26 Navigating between different class Subjects
Where are my (learner’s) classes?
In the Iowa City School District, each elementary student’s coursework is divided into classes or subjects (e.g., Math, Science, Library). The assignments are assigned and organized within these classes. Therefore, the first step in figuring out your learner’s “homework” is getting a sense of what subjects they are covering.
One of the easiest ways to locate assignments for a specific class/subject is to access your learner’s work by subject. In this chapter, we will focus on introducing the ways that you can organize assignments in Seesaw by subject.
The first step to organizing work by subject is to log in and visit the main page.
Located In the far left corner will be your student’s name. In this example page, it is “S- student- 1 Class”. You will need to click on your student’s name within the darker gray box.
Once you click on your student’s name, a list of courses or subjects will appear.
Click on the course you will like to view by clicking on the name, in this example, we used “health”. Doing this will bring you to that specific course’s assignments.
You are now looking at your selected course’s assignments. If you scroll down the page you may see more assignments.
You can choose another course by repeating these steps.
In the Iowa City Community School District, there are “May Do” and “Must Do” assignments. The next chapter will teach you another way to access coursework and assignments. The following two sections describe how to understand the assignment instructions (sometimes this is actually not as easy as you would think!) and how to submit assignments.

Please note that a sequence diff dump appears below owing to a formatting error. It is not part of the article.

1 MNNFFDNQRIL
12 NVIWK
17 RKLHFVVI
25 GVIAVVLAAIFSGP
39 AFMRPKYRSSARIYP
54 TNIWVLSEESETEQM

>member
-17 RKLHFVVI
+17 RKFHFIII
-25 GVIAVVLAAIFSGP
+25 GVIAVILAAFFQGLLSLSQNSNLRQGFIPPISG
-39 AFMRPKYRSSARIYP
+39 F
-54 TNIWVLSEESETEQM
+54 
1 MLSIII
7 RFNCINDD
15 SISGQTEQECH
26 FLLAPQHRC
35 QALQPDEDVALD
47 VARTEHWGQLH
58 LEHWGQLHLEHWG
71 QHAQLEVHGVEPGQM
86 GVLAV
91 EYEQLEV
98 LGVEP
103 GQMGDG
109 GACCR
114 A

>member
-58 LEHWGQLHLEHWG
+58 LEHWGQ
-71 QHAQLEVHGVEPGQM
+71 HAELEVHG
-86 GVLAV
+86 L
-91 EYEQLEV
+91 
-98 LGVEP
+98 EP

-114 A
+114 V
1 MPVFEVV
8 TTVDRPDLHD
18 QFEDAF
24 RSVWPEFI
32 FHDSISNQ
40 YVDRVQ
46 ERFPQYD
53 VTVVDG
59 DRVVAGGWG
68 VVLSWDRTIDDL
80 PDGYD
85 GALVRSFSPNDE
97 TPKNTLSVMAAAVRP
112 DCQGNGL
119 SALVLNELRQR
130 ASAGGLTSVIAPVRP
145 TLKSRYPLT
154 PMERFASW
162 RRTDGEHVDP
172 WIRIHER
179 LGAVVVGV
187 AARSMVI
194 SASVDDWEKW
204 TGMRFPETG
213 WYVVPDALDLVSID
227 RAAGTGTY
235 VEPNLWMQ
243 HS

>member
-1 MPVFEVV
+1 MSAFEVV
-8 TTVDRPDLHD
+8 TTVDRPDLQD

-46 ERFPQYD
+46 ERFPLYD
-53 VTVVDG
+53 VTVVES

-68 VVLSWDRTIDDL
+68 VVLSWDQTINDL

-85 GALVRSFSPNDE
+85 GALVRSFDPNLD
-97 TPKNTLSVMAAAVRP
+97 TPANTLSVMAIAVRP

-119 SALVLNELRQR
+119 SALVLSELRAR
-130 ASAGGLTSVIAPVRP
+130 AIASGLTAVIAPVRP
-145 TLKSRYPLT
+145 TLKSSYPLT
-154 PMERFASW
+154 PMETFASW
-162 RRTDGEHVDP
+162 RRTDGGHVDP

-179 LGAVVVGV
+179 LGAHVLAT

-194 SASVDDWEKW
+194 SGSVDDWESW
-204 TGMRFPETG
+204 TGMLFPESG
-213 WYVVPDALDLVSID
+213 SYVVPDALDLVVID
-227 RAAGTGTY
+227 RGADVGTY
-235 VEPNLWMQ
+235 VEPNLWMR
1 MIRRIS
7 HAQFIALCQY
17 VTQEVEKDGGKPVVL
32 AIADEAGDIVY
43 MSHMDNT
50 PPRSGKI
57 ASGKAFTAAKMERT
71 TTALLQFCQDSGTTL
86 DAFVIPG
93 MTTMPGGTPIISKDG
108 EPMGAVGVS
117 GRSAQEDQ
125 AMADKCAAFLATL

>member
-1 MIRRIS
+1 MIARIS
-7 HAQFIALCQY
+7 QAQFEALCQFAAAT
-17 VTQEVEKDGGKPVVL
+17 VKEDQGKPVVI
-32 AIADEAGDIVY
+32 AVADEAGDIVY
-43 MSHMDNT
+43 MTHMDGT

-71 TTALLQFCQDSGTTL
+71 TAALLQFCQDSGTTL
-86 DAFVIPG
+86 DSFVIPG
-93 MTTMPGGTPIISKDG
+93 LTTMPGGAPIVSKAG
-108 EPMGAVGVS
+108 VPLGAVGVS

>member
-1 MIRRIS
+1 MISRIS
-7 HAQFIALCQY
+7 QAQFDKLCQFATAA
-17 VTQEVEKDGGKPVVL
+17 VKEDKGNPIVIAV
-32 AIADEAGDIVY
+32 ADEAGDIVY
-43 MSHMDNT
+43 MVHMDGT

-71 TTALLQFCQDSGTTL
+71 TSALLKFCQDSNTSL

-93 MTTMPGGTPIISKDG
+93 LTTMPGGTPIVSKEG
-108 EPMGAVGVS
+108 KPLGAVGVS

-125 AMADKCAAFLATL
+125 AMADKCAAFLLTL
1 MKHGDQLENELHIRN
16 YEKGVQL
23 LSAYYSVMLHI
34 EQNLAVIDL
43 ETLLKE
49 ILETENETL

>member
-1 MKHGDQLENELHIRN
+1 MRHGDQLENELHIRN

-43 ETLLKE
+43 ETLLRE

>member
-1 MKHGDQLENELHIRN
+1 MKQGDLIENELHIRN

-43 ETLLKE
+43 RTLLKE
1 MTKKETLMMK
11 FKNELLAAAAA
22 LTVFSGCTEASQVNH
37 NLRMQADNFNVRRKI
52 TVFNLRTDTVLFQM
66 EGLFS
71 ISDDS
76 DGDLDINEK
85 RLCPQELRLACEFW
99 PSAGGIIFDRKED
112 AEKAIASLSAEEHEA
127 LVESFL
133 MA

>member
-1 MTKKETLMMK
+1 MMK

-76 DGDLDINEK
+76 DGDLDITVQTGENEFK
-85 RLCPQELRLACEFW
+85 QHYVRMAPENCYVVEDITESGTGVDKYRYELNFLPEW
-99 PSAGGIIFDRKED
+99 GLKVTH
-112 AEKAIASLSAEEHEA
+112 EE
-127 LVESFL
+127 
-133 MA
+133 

The Red Circle with a number in White Text
Did you happen to notice the red circle “notification” in our example?
A version of this graphic is commonly used to get folks’ attention. Here is an example of notifications on a phone.
In this case, Seesaw is saying “hey! Just FYI, your learner has 8 assignments to do!”
Unfortunately, every program has bugs and you might need to do a little clicking around to problem solve. One thing we found during our extended time in the community ICI-BG project was that folks who did not have a lot of technological capital were afraid to engage in this kind of problem solving, but folks who had a lot of capital? They were clicking everything! The primary explanation for “click problem-solving hesitancy” was fear of screwing something up and not being able to fix it. Let me encourage you to make sure that any work in progress is saved, and channel that click confidence. You are unlikely to cause an unfixable problem, and you will probably figure out a solution AND build some of great of your own.
First Draft: Emma Hayes
shortcuts your brain makes to help figure out what to do when using technology